MINI Cooper S & Convertible : Road Test
It might have arrived a little late but it's finally here. It's called cute, sweet, beautiful, a giant slayer and then some. ZigWheels tells you what it feels like to "Be Mini"
Customization is the name of the game
All Coopers comes well equipped, but the options list is chalk full of countless luxury and customization features. The cabin is endearing to look at, but it can be a head scratcher to use. The plate-sized center-mounted speedometer honors the Mini’s past, but from a functional standpoint it’s a bit silly. Meanwhile, the climate controls are awkward to use and the stereo controls aren’t much better. The phrase form over function is quite apt when describing the MINI Cooper’s interior. Quality however is top notch and everything feels brilliant to touch. To change the ambience you also have mood lighting that can be changed in areas such as the elliptical door rings. There is also a more stylish version of BMW’s iDrive system which is controlled by a little joystick which may seem fiddly at first, but one gets used to it with time.
But as far as space was concerned the MINI is packaged quite nicely. In fact four of us easily managed to climb in and have a pleasant drive with the biggest and widest (that would be me and PD) sitting comfortably at the back. While the Cooper S can feel a little claustrophobic at the back, the Convertible especially with its top down is absolute bliss.
Sedate motoring or Turbocharged ecstasy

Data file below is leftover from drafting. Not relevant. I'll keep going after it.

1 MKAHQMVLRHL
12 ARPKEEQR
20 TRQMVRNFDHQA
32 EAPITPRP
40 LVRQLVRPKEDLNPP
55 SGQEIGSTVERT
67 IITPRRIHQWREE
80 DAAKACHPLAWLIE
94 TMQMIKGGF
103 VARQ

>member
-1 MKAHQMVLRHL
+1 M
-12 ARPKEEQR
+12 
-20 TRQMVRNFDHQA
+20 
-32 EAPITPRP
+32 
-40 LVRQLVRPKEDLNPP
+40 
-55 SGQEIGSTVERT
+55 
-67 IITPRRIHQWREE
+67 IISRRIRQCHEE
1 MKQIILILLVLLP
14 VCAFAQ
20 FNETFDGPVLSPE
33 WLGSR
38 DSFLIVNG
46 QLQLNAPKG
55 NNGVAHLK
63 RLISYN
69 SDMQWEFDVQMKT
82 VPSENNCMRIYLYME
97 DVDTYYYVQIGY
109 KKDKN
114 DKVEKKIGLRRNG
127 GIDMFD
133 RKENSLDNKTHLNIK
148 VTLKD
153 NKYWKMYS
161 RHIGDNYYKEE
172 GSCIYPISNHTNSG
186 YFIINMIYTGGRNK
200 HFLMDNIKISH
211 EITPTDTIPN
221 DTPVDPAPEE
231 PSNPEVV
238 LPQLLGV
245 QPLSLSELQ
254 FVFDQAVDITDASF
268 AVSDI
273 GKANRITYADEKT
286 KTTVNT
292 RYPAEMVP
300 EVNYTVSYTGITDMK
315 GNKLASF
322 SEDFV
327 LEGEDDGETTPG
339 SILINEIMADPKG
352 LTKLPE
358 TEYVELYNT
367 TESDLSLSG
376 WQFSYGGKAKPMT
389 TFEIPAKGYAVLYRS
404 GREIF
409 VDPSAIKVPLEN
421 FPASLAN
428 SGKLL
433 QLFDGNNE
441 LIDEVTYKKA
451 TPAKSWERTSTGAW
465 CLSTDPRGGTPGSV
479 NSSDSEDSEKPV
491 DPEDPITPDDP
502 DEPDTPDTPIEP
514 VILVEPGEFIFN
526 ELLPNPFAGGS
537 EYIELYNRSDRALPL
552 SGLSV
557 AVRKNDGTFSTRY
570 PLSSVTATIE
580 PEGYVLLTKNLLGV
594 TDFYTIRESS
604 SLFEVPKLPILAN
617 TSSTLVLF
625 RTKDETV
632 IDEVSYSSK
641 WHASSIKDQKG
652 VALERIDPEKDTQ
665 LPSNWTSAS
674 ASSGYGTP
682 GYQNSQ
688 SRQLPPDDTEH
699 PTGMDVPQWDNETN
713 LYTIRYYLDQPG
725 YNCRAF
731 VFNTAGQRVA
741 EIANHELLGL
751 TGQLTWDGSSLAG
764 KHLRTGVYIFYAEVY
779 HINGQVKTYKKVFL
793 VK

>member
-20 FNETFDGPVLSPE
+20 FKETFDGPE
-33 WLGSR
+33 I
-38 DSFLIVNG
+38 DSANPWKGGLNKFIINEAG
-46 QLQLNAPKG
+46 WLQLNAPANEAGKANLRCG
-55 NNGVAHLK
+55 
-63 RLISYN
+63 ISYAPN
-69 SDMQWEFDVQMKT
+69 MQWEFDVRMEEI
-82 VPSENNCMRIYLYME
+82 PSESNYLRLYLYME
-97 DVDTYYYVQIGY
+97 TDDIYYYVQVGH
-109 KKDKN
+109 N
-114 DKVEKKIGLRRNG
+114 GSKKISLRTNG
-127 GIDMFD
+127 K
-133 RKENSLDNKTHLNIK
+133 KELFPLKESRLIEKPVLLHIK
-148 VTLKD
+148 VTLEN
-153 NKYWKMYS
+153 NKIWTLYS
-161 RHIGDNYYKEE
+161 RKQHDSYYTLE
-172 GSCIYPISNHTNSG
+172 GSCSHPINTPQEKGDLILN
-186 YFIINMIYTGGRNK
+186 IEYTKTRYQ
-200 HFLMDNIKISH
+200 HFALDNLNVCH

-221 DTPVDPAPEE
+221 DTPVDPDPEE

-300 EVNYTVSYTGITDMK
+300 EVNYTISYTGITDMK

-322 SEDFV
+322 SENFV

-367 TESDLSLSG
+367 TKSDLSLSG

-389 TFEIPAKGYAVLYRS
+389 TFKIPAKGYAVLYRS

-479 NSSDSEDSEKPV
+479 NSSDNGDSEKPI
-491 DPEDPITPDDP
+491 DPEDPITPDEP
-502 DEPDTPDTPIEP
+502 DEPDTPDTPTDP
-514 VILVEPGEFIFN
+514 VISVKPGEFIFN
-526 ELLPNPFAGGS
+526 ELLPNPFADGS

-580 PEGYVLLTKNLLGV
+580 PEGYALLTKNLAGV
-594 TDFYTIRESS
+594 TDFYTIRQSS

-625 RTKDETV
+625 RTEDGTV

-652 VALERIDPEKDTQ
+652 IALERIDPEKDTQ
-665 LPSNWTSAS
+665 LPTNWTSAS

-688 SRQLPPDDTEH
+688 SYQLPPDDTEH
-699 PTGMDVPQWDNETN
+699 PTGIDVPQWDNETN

The moment you get into the convertible, it really gets your mood going. Turn on the music, just shift the stick into ‘D’ and you’re ready to roll. Chilling under the hood is a 1.6 litre 4-cylinder engine which pushes out a healthy 122 PS @ 6000 rpm and a maximum twist of 160 Nm at 4250 rpm which is transferred to the front wheels via a 6-speed auto box. The engine feels nice and refined as you putter around in traffic, but shift into Steptronic and floor that pedal, the soothing note starts turning raspy. The revs start rising but not as rapidly as one would want or expect. The fly in the ointment here is the gearbox. The torque converter is pretty lazy and shifts are pretty slow. Shifting gears in the Steptronic mode does improve things but only just. We couldn’t get our Drift box to record the Convertibles performance times thanks to a faulty cigarette lighter but the company claims a 0-100 km/h time of 11.1 seconds and a top speed of 191 km/h.
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